A. Iwamoto et al. “A Large Capacity, High Retrieval Speed, Holographic Still Picture Filing System,” in Proceedings, Twelfth SMPTE Television Conference (SMPTE, Los Angeles, 1978).

T. Sugaya, “Holographic Image File System for Patent Journals,” in Proceedings, SPSE Twentieth Fall Symposium on Electronic Imaging, Washington, D.C. (1980).

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Figures (9)

Fig. 1
Fig. 1

Image filing system performance. Various image filing systems are compared in terms of image retrieval time and maximum image capacity. Conventional microfilm systems (now the only commercially available filing systems) and an optical disk system can file ~10,000 images, which is a twentieth of that of the holographic file. The holographic file features short retrieval time; ~1 sec is needed to access any one image in the file.

Fig. 2
Fig. 2

Double-pulse waveforms from pass-band limited low-pass filters. Computer calculation of various bandwidth low-pass filter response (transmission bandwidth B) to double-pulse input reveals that the minimum transmission bandwidth needed to transmit and preserve the double-pulse waveform is ~1/(2.5τ). Pulses were assumed to have duration separated by 2τ.

Fig. 3
Fig. 3

Experimentally determined requisite scanning density to allow recognition of the patents journals. Subjective evaluations (seven subjectives) on the raster scanned various size Japanese ideographs and letters of the alphabet on a CRT reveal that the minimum scanning line density is 4 line pairs/mm. The discrepancy between the present result and the computer calculation is believed to be caused by the gradation effect.

Fig. 4
Fig. 4

Holographic image file retrieval system block diagram. Holographically reconstructed images are picked up by a specially developed high-resolution TV camera and displayed on a high-resolution CRT via a momentary one-frame electronic memory which has functions to convert raster modes, scanning speed, and interlacing.

Fig. 5
Fig. 5

The retrieval terminal with a high-resolution 51-cm (20-in.) CRT is in the center of the figure. On the right is the laser beam hard copier; on the left is the holographic file and a one-frame memory.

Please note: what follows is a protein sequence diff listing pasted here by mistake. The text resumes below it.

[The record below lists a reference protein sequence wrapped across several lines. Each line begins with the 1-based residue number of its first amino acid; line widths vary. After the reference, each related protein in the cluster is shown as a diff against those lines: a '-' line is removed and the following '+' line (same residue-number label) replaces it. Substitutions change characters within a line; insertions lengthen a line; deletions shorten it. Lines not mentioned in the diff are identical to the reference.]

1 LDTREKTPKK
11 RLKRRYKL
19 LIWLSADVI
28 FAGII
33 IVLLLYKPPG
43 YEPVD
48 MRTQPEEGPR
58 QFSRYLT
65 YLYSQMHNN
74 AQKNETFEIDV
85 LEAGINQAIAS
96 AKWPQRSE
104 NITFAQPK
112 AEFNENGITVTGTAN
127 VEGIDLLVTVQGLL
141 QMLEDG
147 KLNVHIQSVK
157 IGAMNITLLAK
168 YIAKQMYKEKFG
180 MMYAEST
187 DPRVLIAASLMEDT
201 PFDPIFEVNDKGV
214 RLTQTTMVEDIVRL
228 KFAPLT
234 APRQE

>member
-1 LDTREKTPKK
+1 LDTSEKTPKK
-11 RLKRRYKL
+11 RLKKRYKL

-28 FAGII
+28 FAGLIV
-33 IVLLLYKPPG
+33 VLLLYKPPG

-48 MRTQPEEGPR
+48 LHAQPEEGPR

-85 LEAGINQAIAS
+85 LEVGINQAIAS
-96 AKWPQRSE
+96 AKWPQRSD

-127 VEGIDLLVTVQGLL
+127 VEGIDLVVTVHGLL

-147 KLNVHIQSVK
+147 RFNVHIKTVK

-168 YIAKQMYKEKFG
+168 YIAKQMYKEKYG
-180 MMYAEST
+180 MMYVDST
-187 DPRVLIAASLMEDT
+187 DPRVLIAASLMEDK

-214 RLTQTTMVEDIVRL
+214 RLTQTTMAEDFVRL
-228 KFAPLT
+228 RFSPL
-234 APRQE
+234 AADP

Fig. 6
Fig. 6

Commercially available 13- × 18-cm (5- × 7-in.) silver halide photographic sheet film is used as the hologram sheet material. A single 5- × 5-mm hologram stores one patent page. The nine notches at the upper vertical end are used as sheet selection codes.

Fig. 7
Fig. 7

The hologram to be retrieved is selected from a stack of 700 hologram sheets and, within the hologram sheet, by a row-selecting translatable sheet stopper and column-selecting rotatable optics. The illuminating light source is a pulsed Ar-ion laser. The reconstructed image is picked up by a high-resolution 5-cm (2-in.) vidicon camera.

Fig. 8
Fig. 8

One full page of the Japanese patents journal is retrieved from the file and displayed on a CRT in the normal mode. Both drawing (a) and document (b) are legible, and the fine details in Japanese ideographs are clearly resolved. The image displayed in the close-up mode (c) is the same as (a).

Fig. 9
Fig. 9

Page from the U.S. Official Gazette is displayed on the CRT in the close-up mode, where images are twice the normal mode and the raster area is reduced to 290(H) × 230(V) mm.

Tables (3)

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Table I Format of Japanese and U.S. Patents Journals

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Table II High-Resolution Camera Specifications

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Table III High-Definition CRT Display Specifications

Equations (2)

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B τ - 1 2.5 ,
R · V e - 2 ,